Reenactors dressed as British soldiers fire a volley during an event commemorating the Second Battle of Sacket’s Harbor, fought on May 29, 1813. Sackets Harbor Battlefield State Historic Site is located in northwestern New York on Black Harbor Bay, Lake Ontario, in the town of Sackets Harbor.
This small but consequential skirmish may have saved Harrisburg from capture by Lee’s Confederates during the Civil War.
The Skirmish at Wrightsville was fought on June 28, 1863 between Union forces commanded by Maj. Granville O. Haller and Confederate forces commanded by Brig. Gen. John B. Gordon in Wrightsville, York County, Pennsylvania during the American Civil War. It was tactically a Confederate victory, however, the hastily assembled force of Pennsylvania militia successfully burned the bridge over the Susquehanna River, preventing the Confederates from surrounding Harrisburg.
In June 1863, after a dramatic victory at the Battle of Chancellorsville, Confederate Gen. Robert E. Lee made the fateful decision to move north with his Army of Northern Virginia and invade Pennsylvania. The Union Army of the Potomac was slow to respond, and Confederate forces met little resistance as they fanned out across southern Pennsylvania raiding towns, sending escaped slaves south, and paying for supplies in worthless Confederate currency. Advanced units of Lt. Gen. Richard S. Ewell’s Second Corps neared the Susquehanna River by June 28th.
After capturing York, Pennsylvania, Brig. Gen. John B. Gordon moved northeast to seize the Susquehanna River bridge in Wrightsville, a borough of 1,360. Standing between his 2,113 Confederates and the bridge were approximately 1,461 untrained Pennsylvania militia, organized into the 27th, 20th, and 26th regiments, including 53 free blacks who volunteered to fight.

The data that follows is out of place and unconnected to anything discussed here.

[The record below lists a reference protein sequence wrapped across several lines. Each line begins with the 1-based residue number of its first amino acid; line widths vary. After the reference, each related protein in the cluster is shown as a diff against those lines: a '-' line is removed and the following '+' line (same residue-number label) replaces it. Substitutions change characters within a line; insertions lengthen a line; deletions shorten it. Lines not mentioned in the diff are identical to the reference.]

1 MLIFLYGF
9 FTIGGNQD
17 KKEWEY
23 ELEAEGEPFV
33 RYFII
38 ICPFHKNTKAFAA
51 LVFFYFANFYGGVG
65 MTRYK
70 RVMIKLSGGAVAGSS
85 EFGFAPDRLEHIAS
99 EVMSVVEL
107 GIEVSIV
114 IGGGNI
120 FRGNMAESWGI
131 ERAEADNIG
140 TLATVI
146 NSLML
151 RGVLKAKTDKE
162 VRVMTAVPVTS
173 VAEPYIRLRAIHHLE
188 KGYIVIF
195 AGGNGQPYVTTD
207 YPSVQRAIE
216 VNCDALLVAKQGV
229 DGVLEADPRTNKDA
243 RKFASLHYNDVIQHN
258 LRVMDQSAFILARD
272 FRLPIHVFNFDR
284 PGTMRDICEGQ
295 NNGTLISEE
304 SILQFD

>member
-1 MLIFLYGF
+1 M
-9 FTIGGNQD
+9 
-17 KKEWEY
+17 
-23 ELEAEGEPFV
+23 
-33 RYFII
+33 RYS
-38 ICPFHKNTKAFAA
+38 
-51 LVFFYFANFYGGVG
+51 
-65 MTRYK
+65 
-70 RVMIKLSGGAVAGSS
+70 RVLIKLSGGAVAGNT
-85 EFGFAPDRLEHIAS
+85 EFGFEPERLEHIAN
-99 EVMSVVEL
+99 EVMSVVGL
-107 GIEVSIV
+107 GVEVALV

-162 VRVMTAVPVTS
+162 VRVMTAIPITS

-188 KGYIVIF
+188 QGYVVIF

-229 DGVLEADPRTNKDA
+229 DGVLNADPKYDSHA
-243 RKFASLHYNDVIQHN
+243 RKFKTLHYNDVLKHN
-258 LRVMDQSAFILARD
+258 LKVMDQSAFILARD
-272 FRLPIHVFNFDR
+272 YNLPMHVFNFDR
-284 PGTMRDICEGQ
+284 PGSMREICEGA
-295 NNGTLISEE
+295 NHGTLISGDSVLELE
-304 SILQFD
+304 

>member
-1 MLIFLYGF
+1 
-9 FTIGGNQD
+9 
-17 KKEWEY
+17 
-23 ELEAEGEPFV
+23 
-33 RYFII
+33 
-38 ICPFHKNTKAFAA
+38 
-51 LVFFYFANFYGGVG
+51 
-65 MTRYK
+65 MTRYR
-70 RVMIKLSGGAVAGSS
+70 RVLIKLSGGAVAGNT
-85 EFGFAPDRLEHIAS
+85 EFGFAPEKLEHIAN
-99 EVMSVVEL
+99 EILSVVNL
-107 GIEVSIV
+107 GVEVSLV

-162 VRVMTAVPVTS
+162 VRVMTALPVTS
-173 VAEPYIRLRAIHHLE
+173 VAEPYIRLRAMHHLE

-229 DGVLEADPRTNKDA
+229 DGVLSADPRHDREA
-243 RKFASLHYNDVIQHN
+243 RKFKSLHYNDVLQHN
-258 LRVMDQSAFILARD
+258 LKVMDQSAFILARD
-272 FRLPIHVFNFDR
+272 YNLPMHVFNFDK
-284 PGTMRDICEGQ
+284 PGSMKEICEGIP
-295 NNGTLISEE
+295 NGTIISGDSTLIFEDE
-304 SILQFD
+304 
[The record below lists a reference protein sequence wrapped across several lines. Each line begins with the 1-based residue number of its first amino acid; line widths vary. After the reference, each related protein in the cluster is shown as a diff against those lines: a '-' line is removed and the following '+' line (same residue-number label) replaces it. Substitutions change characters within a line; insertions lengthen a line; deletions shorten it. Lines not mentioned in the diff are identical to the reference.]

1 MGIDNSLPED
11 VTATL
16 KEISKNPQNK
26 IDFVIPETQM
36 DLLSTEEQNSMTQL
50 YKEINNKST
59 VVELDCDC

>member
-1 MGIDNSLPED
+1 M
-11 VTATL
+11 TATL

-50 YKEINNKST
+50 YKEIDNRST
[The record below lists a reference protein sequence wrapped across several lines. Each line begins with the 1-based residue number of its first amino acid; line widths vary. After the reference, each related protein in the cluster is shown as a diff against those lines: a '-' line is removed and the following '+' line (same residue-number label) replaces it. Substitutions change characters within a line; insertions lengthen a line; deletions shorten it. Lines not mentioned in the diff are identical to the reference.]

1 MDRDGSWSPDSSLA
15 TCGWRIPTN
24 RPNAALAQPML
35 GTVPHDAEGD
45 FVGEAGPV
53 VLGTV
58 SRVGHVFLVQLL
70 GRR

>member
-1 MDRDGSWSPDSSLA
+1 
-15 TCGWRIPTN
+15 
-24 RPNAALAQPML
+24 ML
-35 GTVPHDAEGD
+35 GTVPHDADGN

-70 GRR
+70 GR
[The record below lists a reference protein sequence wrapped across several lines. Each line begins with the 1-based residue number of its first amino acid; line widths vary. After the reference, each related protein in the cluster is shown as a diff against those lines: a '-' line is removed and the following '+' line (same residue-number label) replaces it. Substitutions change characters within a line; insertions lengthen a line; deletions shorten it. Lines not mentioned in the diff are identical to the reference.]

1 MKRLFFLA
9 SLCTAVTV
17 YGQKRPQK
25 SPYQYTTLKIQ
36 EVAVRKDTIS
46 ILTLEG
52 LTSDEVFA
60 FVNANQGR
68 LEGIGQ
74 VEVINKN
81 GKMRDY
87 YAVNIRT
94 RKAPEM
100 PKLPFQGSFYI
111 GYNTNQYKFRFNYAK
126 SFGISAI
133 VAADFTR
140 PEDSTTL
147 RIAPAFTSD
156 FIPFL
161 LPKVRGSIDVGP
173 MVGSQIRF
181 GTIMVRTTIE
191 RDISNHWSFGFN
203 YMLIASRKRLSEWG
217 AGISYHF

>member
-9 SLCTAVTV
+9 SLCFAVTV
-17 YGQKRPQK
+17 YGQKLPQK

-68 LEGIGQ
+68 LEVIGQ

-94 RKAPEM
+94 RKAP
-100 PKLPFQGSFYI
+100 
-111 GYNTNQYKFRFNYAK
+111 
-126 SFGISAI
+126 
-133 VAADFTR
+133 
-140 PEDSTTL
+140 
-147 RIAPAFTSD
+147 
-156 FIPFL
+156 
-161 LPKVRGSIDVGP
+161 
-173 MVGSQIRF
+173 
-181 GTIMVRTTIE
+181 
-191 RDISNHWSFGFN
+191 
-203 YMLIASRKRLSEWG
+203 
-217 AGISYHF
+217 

During the Revolutionary War, New York’s Hudson River Valley was the scene of numerous battles as both sides sought to control this vital waterway.
Before automobiles and paved roads, rivers were the highways of their day. Whoever controlled a major river could ferry troops and supplies back and forth over hundreds of miles. Control of the Hudson River in eastern New York was critical to British plans early in the Revolutionary War, but Patriots blocked passage by spanning the river with large iron chains at a narrow point near Bear Mountain.
After being pushed out of New York City in 1776, Gen. George Washington established his headquarters in Peekskill along the Hudson River. He considered the area critical for keeping the Continental Army supplied. Numerous battles and skirmishes were fought for control over this vital waterway.
Battle of White Plains
The Battle of White Plains was fought on October 28, 1776 during George Washington’s retreat from New York City. Washington positioned his depleted Continental Army on hills near White Plains, New York, east of the Hudson River. He established 3-mile long defensive positions, including two lines of earthworks, anchored by swampy land near the Bronx River on one flank and Chatterton’s Hill on the other.
The Worthington Farmhouse on Monocacy National Battlefield, 4632 Araby Church Road (Visitor Center) outside Frederick, Maryland. On July 9, 1864, Confederate forces under Brig. Gen. John McCausland crossed the Monocacy River and clashed with Union Brig. Gen. James B. Ricketts’ brigade on the farm of John T. Worthington while Worthington and his frightened family huddled inside their home.